General James Mattis wants to replace ‘America First’…with alliances that see ‘America equal, but more equal than others’
The former US Secretary of State has been critical of his former boss President Trump and his more isolationist policy, and is urging Joe Biden to return to the hypocritical ‘with us or against us’ old ways of the past 50 years.
General Mattis writes in Foreign Affairs with three other co-authors from U.S. think tanks, that President Donald Trump’s ‘America First’ strategy should be replaced under Joe Biden with cooperative alliances. But will America still be calling all the shots?
The attitude of the US towards the rest of the world is black and white. There’s little room for nuance or neutrality. “You’re either with us, or you’re with the terrorists,” then-President George W Bush said in a national address after the September 2001 terrorist attacks on American soil. In the same speech, Bush promised to “pursue nations that provide aid or safe haven to terrorism.”
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Alright, fair enough. But it’s a worldview that’s rife with hypocrisy. The US could easily take issue with its own long-standing allies, or even with itself. From Afghanistan during the Cold War against the Soviet Union, to the support of Syrian rebel jihadists against President Bashar Assad, the US and its Persian Gulf allies have long fueled irregular, asymmetrical warfare through non-state actors. And in the specific case of the September 11 attacks, most of the terrorists involved were from Saudi Arabia – one of America’s top Middle Eastern allies. One would think that, based on America’s own criteria for ally selection, that would exempt the Kingdom from Team America.
More recently, the CIA concluded that the Crown Prince of Saudi Arabia, Mohammed bin Salman, ordered the murder of Washington Post columnist Jamal Khashoggi inside the Saudi consulate in Istanbul two years ago, and yet it clearly hasn’t made a dent in the US-Saudi alliance, with Secretary of State Mike Pompeo paying the Kingdom a visit just this week.
If America’s alliances were really just based on common values, then its alliances would look much different. There’s no reason why, for example, Iran should be treated any worse than the country of origin of Osama Bin Laden and the terrorists who brought down the Twin Towers in New York, flew a plane into the Pentagon, and have fueled the rise of modern-day terrorism.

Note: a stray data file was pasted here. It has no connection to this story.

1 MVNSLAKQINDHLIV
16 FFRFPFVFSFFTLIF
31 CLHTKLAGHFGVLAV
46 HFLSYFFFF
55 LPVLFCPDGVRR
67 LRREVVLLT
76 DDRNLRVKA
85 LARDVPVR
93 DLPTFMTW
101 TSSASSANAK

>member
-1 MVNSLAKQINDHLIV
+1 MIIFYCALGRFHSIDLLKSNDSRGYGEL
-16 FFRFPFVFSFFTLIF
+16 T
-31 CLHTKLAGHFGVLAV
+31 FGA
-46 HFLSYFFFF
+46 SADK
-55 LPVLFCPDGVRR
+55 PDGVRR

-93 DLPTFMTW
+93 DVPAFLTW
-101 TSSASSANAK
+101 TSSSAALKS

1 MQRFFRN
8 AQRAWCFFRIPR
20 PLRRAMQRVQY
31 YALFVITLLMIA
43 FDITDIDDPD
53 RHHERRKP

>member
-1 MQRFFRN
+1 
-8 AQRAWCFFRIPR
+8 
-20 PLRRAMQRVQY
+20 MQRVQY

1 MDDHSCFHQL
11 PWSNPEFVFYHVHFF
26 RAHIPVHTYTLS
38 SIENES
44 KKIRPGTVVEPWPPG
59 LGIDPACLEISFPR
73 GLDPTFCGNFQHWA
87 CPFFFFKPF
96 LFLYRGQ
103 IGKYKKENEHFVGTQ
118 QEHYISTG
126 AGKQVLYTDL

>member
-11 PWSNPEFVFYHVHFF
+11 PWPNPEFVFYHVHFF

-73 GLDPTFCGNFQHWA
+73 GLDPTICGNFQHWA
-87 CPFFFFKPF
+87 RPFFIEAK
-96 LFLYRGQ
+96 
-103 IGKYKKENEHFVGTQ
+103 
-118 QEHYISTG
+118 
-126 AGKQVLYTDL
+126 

General Mattis himself worked as an adviser to the Saudi’s “little brother” – the United Arab Emirates – prior to joining the Trump administration. The UAE has also backed non-state insurgents to advance common Saudi-Emirati interests across the region, from Yemen to Syria and into Libya.
Interestingly, Mattis and his co-authors don’t refer to American “values”, but rather to American “interests.” And indeed, it’s obvious that America’s choice of allies is really about its own interests rather than any kind of shared values.
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Europe, for example, shares America’s stated democratic values. It can also, however, diverge from American interests. The latest example is Europe’s desire to normalize business relations with Iran despite America’s withdrawal under the Trump administration from the 2015 multilateral nuclear agreement designed to limit Iran’s nuclear capacity in exchange for sanctions relief. Or the case of Europe’s joint Nord Stream 2 energy project with Russia. In both cases, the US turned to sanctioning its supposed allies when Europe threatened to pursue its own interests rather than America’s. This, despite their shared values.
The US doesn’t want allies based on values. It really just wants vassals to do its bidding. But Mattis now suggests a more subtle approach by “resisting the temptation to maximize U.S. gains at the expense of countries that share its objectives and, instead, utilizing the powers of influence and inspiration to enlarge the group of countries that work with the United States to a common purpose.”
The general seems to be suggesting that not every relationship with an American ally needs to be a maximally exploitative one. How benevolent. In that case, there’s no reason why nearly every country in the world can’t be a strategic ally of America’s rather than exploited as a rhetorical scarecrow used as-needed to gin up the notion of a permanent threat to America with the view of maintaining a steady flow of state funding to the American military-industrial complex.
It’s only really a cozy group of industrialists and shareholders who benefit from cherry picking America’s alliances in a way that often seeks to weaken its strongest competitors under the guise that they represent a national security threat. The average American, or even small or medium sized business, greatly benefits from increased opportunity brought about by opening markets, reducing global conflict, lifting sanctions, and playing on the same field long protected by a select few close to power for their own exclusive use and exploitation.
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